After 24…Kf7 25.Rg7+ Ke8 26.gxf3 White had a king hunt with material level and the white pieces coordinating perfectly. The end came swiftly after 26…Qc6 27.Rc1 Nd3 28.Rg8+ Kd7:
29.Ne5+! Nxe5 30.Rxd8+! Black resigns
Dominant wins for Korobov and Khismatullin on the bottom boards meant Karjakin, Giri and Nepomniachtchi could all afford to take draws.
Peter Svidler made his debut in this year’s event for Mednyi Vsadnik (Bronze Horseman) and it couldn’t have gone much better. He was facing Croatia’s Hrvoje Stevic and commented, “Somewhat unusually for me I was quite well prepared in a line he plays a lot”. Svidler was able to blitz out moves while, with the tide turning against him, his opponent decided to sac an exchange, something Peter described as, “an interesting try, but it doesn’t quite work”. He explained that it should be a straightforward technical win, since Black trying to hold on to the b-pawn would lead to an abrupt end:
Stevic was down to under a minute when he made a final blunder in a hopeless position with 27…b3?, allowing his queen to be trapped with 28.Ra5:
That early finish was good news for chess fans as Svidler then joined Bartlomiej Heberla in the studio. You can watch that appearance here, though currently the recorded video seems to have an audio lag. Peter also gave a quick interview:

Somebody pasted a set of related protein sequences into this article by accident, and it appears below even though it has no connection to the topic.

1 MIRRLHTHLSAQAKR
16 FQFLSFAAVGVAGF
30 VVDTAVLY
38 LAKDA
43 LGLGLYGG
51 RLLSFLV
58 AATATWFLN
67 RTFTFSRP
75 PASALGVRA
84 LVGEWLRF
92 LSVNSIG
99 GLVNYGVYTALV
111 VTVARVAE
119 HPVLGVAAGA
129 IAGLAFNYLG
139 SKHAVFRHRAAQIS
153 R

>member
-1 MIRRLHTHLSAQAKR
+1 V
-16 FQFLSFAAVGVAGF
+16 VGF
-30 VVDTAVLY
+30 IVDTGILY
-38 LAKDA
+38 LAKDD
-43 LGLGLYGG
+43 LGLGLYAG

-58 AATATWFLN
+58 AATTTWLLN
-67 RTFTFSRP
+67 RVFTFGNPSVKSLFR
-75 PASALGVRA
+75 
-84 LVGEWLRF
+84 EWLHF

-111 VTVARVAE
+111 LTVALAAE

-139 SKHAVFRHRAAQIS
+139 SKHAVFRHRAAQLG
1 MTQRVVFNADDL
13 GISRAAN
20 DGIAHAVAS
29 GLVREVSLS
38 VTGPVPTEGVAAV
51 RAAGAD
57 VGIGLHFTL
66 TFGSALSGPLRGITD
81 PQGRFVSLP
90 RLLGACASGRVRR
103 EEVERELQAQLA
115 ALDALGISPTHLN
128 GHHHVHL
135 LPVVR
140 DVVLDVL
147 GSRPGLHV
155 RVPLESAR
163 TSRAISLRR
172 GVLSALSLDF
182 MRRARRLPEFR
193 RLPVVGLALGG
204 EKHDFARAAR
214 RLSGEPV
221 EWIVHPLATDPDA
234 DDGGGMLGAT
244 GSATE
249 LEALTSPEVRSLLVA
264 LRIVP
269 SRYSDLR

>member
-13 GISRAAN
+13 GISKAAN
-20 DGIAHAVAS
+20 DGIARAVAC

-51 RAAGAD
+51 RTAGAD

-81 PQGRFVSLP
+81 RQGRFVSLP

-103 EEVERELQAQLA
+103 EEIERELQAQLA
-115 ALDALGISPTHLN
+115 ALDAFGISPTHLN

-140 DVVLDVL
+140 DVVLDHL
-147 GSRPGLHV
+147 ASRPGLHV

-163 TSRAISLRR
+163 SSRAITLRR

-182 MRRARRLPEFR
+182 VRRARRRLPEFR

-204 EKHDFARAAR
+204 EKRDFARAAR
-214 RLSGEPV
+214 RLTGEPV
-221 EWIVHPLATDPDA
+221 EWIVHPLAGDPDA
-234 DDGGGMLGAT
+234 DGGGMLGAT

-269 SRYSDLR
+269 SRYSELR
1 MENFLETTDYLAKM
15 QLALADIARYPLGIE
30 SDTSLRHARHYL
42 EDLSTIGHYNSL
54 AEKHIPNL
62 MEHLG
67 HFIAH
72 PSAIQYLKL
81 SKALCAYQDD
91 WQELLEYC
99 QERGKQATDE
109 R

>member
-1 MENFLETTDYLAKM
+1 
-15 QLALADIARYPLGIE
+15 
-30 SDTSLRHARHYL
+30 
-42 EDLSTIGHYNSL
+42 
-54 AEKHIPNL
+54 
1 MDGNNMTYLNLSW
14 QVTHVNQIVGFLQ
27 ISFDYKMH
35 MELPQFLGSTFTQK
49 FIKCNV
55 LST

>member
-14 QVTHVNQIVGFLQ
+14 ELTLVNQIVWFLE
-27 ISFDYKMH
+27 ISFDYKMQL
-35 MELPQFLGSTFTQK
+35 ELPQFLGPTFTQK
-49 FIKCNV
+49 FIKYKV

As you could watch on the live show, Peter foresaw a fine finish for Vladimir Fedoseev against Maxime Lagarde on board 2:
33…Rxg2+! 34.Nxg2 Rg8 35.Re2 e3! 36.d5 Bxd5 37.Qf1 Rg4! 38.Rd1 Rg4 39.Rxe3 Qh2+ White resigns
It looked like more decisive games would follow, but instead the other four games were drawn.
At one point it seemed 3rd seeds AVE Novy Bor would have to accept a disappointing draw against Beer Sheva Chess Club, but after the top five boards ended peacefully Mateusz Bartel managed to bamboozle Alon Greenfeld on the bottom board.
The day’s most heroic decisive game came from Daniele Vocaturo, who won an exchange on move 25 but seemed to be faced with an unbreakable fortress until he finally managed to beat Slovakian IM Tamas Petenyi in 141 moves.
Naiditsch-led 6th seeds Odlar Yurdu comfortably beat Riga Technical University, but it was a special day for 2325-rated WGM Laura Rogule, who claimed the scalp of 2647-rated GM Gadir Guseinov. She had been doing well but got a huge helping hand when Gadir played the calamitous 31…Rd6??:
32.Bc7! skewered the black rooks and Laura went on to win smoothly, including accurately calculating at the end that she could allow her opponent to queen a pawn first.